Daily consumption of milk and other dairy products is linked with prostate cancer.

Our institutions and information providers are failing us. Even cancer organizations, at both the national and local level, are reluctant to discuss or even believe the evidence. Food as a key to health represents a powerful challenge to conventional medicine, which is fundamentally built on drugs and surgery.

The most studied autoimmune diseases are multiple sclerosis (MS) rheumatoid arthritis, lupus, Type 1 diabetes and Rheumatic heart disease. These are also the primary autoimmune diseases that have been studied in reference to diet. Others include inflammatory bowel disease, Crohn's disease, rheumatic heart disease and (possibly) Parkinson's disease.

Common Autoimmune Diseases (from most common to least common)

1. Graves' disease (Hyperthyroidism)
2. Rheumatoid arthritis
3. Thyroiditis (Hypothyroidism)
4. Vitiligo
5. Pernicious anemia
6. Glomerulonephritis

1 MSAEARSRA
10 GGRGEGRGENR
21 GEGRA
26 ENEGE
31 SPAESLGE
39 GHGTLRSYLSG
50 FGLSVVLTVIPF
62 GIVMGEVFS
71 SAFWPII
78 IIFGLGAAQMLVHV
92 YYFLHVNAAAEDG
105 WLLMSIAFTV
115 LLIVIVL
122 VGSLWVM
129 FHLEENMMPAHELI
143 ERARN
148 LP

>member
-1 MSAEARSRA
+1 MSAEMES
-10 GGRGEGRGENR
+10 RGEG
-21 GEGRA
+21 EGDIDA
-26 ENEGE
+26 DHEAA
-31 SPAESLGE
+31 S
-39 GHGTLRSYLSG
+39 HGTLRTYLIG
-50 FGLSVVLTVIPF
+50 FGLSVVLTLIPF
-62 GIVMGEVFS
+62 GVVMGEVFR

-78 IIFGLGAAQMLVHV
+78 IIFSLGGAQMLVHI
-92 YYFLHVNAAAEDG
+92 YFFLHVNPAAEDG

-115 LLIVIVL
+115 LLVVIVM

7. Multiple sclerosis
8. Type 1 diabetes
9. Systemic lupus
10. Sogren's disease
11. Myasthenia gravis
12. Polymyositis/dermatomyositis
13. Addison's disease
14. Scleroderma
15. Primary biliary cirrhosis
16. Uveitis
17. Chronic active hepatitis erythematosus

The "recruitment center" for the immune system is in the marrow of our bones. The marrow is responsible for generating specialized cells called stem cells. Some of these cells are released into circulation for use elsewhere in the body; these are called B-cells (for bone). Other cells formed in the bone marrow remain immature, or unspecialized until they travel the thymus (an organ in the chest cavity just above the heart) where they become specialized these are called T-cells (for thymus). These "soldier cells along with other specialized cells, team up to create intricate defense plans. They meet at major intersections around the body, including the spleen (just inside the left lower rib cage) and the lymph nodes. These meeting points are like command and control centers, where the "soldier cells" rearrange themselves into teams to attack foreign invaders.